Jonah Hill is well established as one of his generation’s finest actors, already the recipient of Oscar nominations for Moneyball and The Wolf of Wall Street and a standout onscreen since his breakout turn in 2007’s Superbad. But as I say in my video review (click the link above to watch), he now can add the words “writer and director” to his filmography with a terrific debut behind the camera on Mid90’s, a coming-of-age skateboarder tale set right in the heart of a place Hill knows well, West Los Angeles in the mid-1990s, where he grew up and still lives.

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There is no question that he knows this town, that time and these people — a ragtag group of kids who hang out on Motor Avenue with their skateboards and tall stories. All good filmmakers have a voice, and you can really hear Hill’s voice through these oddball but endearingly original characters. Every last one of them is unique, not a stereotype; teens you just know are out there somewhere. Although this film is poignant, dramatic and authentic in many ways, it is first and foremost a wryly funny human comedy masterfully brought to life by Hill’s writing and the casting of this unforgettable group, led by the 13-year-old at the center of this story.

The irresistible Sunny Suljic plays Stevie, a kid whose home life is not all that, constantly bullied by his sullen older brother Ian (Lucas Hedges) and largely ignored by otherwise well-meaning mom (Katherine Waterston), a single parent who seems equally concerned with finding a new mate and tends not to notice what her kids are up to. It is no wonder he wants to escape to the local hangout of some older dudes who reluctantly let him into their SoCal skateboard “culture” on the streets of West L.A. He largely becomes a gofer for them and especially plays up to the titular leader, Ruben (Gio Galicia), who tries selling him a used skateboard for much more than it’s worth. Nevertheless he finds some camaraderie with this bunch including Ray (Na-Kel Smith), F*ckshit (Olan Prenatt) and Fourth Grade (Ryder McLaughlin). Yes, everyone has a nickname, and soon so does Stevie aka Sunburn. His adventures with this crowd are priceless, and of course they aren’t the best role models, something Stevie’s mother soon finds out when he finds himself in over his head and she tries to come to the rescue.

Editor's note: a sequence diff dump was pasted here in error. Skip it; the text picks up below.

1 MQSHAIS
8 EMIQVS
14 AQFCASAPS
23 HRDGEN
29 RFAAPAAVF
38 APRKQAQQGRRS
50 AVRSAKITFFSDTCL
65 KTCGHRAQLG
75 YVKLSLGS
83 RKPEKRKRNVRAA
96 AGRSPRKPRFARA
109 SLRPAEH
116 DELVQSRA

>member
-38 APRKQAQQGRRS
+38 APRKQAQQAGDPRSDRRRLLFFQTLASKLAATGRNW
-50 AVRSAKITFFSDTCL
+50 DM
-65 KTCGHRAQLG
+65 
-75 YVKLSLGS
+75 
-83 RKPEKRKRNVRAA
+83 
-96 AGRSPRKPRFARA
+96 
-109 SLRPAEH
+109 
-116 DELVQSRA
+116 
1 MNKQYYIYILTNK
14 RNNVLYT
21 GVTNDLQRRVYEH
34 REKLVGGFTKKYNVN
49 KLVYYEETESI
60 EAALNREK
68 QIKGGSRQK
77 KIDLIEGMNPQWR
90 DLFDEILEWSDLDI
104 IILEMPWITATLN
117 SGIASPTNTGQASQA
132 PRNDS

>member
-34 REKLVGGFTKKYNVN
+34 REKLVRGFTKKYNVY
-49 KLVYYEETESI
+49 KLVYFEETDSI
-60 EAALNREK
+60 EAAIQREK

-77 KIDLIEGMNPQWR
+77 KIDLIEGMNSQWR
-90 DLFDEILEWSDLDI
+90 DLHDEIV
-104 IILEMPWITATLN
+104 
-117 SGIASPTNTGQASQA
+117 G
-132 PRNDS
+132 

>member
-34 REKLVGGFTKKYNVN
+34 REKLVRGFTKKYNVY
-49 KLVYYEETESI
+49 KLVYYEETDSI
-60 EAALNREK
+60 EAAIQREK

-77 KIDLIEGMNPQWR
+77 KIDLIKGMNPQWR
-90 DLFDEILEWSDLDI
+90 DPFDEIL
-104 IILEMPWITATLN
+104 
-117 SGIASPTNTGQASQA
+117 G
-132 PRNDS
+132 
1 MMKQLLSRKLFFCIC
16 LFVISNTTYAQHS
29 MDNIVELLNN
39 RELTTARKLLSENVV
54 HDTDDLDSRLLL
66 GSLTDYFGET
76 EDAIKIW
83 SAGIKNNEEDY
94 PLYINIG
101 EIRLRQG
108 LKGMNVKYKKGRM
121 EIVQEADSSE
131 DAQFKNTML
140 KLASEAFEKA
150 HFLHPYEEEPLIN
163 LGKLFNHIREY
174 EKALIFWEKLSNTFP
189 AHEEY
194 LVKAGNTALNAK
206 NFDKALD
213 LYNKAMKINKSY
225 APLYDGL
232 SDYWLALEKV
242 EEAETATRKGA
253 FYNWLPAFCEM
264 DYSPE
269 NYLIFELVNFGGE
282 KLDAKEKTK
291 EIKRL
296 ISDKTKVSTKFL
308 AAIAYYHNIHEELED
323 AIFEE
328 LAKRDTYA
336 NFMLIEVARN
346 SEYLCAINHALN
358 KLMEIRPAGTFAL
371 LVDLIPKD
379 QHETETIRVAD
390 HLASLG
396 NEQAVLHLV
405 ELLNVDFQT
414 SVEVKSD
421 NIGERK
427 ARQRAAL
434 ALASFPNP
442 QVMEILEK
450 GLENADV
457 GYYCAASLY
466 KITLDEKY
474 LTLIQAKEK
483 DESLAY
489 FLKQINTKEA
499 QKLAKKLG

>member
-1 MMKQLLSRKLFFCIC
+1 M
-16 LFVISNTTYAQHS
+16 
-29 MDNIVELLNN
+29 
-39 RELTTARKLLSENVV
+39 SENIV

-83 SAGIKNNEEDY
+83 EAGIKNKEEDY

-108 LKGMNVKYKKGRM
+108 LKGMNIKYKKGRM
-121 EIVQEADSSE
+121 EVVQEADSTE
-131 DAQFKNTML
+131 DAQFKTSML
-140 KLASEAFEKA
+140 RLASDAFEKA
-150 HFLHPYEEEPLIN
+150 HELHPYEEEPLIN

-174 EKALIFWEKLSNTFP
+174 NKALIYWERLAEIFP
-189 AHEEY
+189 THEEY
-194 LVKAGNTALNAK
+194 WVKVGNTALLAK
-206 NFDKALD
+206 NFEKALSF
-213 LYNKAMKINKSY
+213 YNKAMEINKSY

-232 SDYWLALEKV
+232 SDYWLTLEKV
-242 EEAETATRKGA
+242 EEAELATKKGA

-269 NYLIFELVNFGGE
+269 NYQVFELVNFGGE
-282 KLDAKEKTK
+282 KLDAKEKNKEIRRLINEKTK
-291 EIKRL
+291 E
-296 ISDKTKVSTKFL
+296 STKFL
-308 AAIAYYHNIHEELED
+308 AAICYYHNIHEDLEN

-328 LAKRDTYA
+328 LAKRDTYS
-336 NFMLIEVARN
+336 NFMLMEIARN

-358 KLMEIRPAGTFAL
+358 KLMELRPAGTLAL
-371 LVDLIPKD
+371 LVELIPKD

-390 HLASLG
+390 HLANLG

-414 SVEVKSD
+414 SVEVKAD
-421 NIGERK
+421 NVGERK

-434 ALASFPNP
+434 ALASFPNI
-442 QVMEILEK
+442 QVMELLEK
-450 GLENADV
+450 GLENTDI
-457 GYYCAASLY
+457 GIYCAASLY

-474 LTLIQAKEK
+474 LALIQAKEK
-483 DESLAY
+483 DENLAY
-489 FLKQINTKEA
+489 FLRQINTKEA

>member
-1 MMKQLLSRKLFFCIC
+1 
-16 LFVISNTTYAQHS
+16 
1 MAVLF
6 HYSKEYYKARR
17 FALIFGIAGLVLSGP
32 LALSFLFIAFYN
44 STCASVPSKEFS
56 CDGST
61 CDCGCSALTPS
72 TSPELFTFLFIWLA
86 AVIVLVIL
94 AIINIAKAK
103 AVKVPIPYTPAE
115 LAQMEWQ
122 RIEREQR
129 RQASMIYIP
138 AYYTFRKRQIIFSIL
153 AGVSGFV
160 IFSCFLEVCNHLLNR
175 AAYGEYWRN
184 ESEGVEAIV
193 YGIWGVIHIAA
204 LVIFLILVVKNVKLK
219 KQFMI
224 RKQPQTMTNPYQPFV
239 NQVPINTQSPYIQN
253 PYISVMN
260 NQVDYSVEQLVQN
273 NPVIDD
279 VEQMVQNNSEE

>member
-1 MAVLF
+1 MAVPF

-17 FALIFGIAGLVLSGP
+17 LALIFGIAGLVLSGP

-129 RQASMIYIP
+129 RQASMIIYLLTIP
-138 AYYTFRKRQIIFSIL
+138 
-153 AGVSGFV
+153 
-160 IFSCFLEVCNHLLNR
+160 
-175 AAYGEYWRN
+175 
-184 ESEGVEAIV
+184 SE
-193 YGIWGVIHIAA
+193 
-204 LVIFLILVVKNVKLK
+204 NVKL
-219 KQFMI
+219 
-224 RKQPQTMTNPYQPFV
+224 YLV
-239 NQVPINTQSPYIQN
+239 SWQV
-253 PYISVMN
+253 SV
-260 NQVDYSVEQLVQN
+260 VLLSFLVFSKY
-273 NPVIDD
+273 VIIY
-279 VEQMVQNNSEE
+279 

Although the tone set by Hill is mostly light, he isn’t afraid to take this film into serious places, never skating around the realities of life that crop up, especially for a kid trying to find himself. In some ways this is everyone’s coming-of-age story, no matter how wildly different those awkward years were for each of us. Hill finds not only his voice here but sort of everyone’s. In terms of its sheer humanity, it oddly reminded me of Vittorio DeSica’s postwar Italian realist movies, even though on the surface Mid90’s could not be further from them. This is not a movie that can be dismissed in any way. Don’t kid yourselves. Hill has crafted something for the ages, and anyone at any age ought to be able to recognize it.

There is no stinting on the language here, which borders on outrageous but feels just right in perfectly cast very R-rated gem, led by Suljic in a role that is memorable in so many ways I would not forget him come awards time. And that goes for Hill and Mid90’s too. A24 releases it Friday.

Do you plan to see Mid90’s? Let us know what you think.